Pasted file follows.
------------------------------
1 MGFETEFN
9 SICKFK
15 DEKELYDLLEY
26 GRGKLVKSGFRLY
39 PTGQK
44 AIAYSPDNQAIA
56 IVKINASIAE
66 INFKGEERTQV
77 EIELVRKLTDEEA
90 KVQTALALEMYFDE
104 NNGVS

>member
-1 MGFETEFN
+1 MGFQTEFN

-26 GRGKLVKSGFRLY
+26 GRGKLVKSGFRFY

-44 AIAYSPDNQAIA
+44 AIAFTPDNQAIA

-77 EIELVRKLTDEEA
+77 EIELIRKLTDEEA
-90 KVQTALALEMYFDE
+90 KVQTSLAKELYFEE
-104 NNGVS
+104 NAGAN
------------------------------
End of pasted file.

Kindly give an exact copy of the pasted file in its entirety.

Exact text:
1 MGFETEFN
9 SICKFK
15 DEKELYDLLEY
26 GRGKLVKSGFRLY
39 PTGQK
44 AIAYSPDNQAIA
56 IVKINASIAE
66 INFKGEERTQV
77 EIELVRKLTDEEA
90 KVQTALALEMYFDE
104 NNGVS

>member
-1 MGFETEFN
+1 MGFQTEFN

-26 GRGKLVKSGFRLY
+26 GRGKLVKSGFRFY

-44 AIAYSPDNQAIA
+44 AIAFTPDNQAIA

-77 EIELVRKLTDEEA
+77 EIELIRKLTDEEA
-90 KVQTALALEMYFDE
+90 KVQTSLAKELYFEE
-104 NNGVS
+104 NAGAN